People in midlife who look on the “sunny side” are likely to have healthy cholesterol levels, according to findings by Harvard University researchers.
“Optimism is associated with a healthier lipid profile,” said lead study author Julia Boehm, PhD, research fellow at the Harvard School of Public Health in Boston. “[But] we don’t know whether optimism causes healthier lipid levels or whether people with healthier lipid levels are generally more healthy and optimistic. This research provides one more piece of evidence suggesting that our psychological and physical health are intertwined, and that viewing the world optimistically may have some tangible benefits for living healthier lives.”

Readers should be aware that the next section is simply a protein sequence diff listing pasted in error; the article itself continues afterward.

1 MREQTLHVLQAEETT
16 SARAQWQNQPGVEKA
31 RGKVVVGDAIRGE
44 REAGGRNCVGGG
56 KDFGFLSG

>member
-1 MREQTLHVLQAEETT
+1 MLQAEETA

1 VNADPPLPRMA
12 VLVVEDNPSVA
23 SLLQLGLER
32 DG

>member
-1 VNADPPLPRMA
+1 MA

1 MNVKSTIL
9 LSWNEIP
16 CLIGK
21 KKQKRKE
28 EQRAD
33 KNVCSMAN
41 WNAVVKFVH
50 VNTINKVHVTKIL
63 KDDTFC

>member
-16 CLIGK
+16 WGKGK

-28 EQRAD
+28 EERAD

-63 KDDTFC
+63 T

Researchers wanted to test the association between optimism and lipid levels because optimism has been linked to behaviors that promote well-being—such as eating a balanced diet and exercising. Investigators collected data, including fasting blood samples and self-reports of levels of optimism, from 990 male and female participants in the Midlife in the United States study. Data analysis showed that a more positive outlook was associated with greater high-density lipoprotein cholesterol levels and lower triglyceride levels—both indicators of overall heart health. “We found in our research that health behaviors could partially explain optimism’s link with healthier lipids,” said Boehm.
Study findings were reported in The American Journal of Cardiology (2013; doi: 10.1016/j.amjcard.20 13.01.292).